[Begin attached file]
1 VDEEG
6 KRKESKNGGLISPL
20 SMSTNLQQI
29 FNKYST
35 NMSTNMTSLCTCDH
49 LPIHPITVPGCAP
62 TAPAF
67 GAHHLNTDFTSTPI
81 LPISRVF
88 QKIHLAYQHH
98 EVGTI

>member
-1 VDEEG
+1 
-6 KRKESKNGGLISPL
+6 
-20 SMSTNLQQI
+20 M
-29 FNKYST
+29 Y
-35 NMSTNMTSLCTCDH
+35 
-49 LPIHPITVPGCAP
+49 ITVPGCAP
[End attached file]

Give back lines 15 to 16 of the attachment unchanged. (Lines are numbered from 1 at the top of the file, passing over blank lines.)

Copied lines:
-6 KRKESKNGGLISPL
+6 